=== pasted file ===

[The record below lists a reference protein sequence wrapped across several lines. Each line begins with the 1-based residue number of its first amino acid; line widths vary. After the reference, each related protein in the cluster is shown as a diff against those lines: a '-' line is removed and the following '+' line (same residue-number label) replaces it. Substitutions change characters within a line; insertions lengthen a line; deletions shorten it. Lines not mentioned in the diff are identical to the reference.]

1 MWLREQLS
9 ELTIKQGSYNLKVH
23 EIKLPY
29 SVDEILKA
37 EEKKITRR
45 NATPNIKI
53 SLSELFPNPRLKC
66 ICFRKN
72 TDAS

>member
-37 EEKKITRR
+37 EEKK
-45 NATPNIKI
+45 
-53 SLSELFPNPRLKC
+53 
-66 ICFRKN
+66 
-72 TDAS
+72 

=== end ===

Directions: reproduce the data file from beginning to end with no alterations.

[The record below lists a reference protein sequence wrapped across several lines. Each line begins with the 1-based residue number of its first amino acid; line widths vary. After the reference, each related protein in the cluster is shown as a diff against those lines: a '-' line is removed and the following '+' line (same residue-number label) replaces it. Substitutions change characters within a line; insertions lengthen a line; deletions shorten it. Lines not mentioned in the diff are identical to the reference.]

1 MWLREQLS
9 ELTIKQGSYNLKVH
23 EIKLPY
29 SVDEILKA
37 EEKKITRR
45 NATPNIKI
53 SLSELFPNPRLKC
66 ICFRKN
72 TDAS

>member
-37 EEKKITRR
+37 EEKK
-45 NATPNIKI
+45 
-53 SLSELFPNPRLKC
+53 
-66 ICFRKN
+66 
-72 TDAS
+72 